Two podiums bisect an empty space.
PODIUM A: has a broad surface area. A piano is insert- ed into it.
The ‘body’ of the piano lies on the podium, its 3 legs appear- ing underneath. In front of the
piano a hole is made for a piano player.
PODIUM B: has a narrow surface area. Two holes are sit- uated adjacent to one another allowing two ballerinas to be suspended inside them.
With the aid of assistants, two ballerinas climb up onto podium B. The first ballerina is positioned so that her upper body appears above the surface of the podium while her legs dangle beneath it. The second ballerina is similarly positioned but upside down. Constructions or harnesses are hidden from view in the holes support them. The two ballerinas mirror each other symmetrically. They each strike poses of classical ballet. After about 10 minutes they change places.
Later, while the ballerinas are still fixed in their positions, a piano player climbs onto podium A. He fixes himself within the podium. His body appears above the podium with his legs hanging beneath it. The pianist plays the Goldberg Variations by J.S. Bach. While he plays, the ballerinas keep altering their positions slowly. One can observe parts of their body separately (legs and hands), moving slowly from position to position, like a notation or a figuration of letters in the space.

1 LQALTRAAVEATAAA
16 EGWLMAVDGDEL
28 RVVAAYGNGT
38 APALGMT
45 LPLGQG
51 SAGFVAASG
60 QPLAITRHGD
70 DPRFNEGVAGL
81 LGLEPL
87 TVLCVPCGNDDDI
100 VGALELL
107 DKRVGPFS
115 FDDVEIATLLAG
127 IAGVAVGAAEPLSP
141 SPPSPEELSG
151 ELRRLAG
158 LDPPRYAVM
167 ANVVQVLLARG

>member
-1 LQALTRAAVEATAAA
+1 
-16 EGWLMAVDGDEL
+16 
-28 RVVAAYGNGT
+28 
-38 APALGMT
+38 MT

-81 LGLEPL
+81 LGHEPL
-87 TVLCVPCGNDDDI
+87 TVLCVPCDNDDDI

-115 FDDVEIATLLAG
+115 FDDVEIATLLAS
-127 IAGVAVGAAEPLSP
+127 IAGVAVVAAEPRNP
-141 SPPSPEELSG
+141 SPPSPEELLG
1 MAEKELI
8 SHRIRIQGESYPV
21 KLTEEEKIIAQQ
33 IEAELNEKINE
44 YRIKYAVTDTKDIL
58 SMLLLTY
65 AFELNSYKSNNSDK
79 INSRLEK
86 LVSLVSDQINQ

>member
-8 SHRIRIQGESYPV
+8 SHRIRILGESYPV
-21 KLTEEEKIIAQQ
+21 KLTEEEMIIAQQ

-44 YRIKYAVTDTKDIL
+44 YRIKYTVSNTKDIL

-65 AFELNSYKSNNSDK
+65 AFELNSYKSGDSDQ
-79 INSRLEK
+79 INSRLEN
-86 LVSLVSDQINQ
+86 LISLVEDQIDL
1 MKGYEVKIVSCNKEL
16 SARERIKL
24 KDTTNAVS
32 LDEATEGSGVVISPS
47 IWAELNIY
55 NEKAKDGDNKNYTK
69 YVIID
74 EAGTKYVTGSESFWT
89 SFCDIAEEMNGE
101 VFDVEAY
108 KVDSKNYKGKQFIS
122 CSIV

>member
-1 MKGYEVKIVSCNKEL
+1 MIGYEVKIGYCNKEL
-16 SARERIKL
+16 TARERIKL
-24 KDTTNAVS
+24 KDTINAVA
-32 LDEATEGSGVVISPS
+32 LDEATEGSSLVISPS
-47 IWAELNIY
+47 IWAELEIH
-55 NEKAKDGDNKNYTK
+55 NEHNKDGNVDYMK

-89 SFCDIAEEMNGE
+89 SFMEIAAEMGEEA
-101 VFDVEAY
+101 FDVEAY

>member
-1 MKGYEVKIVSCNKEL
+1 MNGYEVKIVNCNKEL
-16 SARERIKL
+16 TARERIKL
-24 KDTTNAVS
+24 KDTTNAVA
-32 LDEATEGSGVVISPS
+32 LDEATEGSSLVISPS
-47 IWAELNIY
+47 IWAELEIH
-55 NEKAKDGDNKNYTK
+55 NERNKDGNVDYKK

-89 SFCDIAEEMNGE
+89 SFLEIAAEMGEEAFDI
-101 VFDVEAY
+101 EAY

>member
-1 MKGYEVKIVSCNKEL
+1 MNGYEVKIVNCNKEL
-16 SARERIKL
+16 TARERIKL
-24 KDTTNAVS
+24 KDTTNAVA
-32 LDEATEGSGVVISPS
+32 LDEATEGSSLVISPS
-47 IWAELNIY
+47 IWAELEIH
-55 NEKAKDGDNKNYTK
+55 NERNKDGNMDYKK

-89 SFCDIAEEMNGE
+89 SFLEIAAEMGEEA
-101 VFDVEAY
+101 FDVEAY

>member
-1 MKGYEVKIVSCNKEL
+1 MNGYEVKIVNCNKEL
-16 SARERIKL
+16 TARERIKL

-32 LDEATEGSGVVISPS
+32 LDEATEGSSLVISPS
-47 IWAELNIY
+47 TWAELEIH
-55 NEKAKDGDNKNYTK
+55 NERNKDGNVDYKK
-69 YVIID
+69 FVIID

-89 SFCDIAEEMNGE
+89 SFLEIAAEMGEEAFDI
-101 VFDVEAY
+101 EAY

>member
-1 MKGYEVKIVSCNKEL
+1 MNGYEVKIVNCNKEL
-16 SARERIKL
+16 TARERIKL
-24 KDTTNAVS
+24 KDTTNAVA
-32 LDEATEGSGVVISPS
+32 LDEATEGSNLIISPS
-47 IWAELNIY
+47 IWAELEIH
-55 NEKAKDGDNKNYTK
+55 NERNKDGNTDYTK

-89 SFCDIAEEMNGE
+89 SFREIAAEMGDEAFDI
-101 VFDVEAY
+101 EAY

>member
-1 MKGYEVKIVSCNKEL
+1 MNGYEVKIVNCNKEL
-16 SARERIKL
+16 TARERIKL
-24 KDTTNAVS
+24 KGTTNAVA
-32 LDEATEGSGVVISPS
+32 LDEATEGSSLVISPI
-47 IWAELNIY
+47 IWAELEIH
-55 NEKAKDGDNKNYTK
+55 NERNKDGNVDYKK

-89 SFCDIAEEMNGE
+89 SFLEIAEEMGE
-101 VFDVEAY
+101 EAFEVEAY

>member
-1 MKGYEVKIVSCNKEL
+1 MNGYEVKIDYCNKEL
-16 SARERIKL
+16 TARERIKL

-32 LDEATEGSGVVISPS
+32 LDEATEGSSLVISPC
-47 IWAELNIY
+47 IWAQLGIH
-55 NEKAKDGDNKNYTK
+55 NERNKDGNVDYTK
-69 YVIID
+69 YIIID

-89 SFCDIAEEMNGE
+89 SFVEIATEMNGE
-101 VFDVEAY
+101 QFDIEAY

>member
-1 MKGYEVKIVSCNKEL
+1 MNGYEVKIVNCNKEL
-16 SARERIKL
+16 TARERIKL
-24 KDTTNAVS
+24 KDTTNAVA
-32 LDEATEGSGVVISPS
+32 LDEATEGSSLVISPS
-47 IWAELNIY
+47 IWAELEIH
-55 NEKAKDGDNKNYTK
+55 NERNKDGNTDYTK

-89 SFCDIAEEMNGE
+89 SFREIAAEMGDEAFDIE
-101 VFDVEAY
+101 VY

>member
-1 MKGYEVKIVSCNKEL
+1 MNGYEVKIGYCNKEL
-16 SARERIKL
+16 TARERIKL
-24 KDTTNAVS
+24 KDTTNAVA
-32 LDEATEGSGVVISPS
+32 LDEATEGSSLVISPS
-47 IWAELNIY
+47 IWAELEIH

The three participants and the instrument of this composition seem imprisoned in the podium in order to perform. The audience is confined in the space between podium A and podium B. To move freely in the space and register all sides of the composition, they have to navigate under and around the podiums.
This action takes approximately 20 minutes. The participants then take a short break and return to repeat the act. This becomes a routine mechanism and lasts for two hours. The ballerinas leave. The pianist leaves. A podium with two tutus and a podium with a piano are left in the space.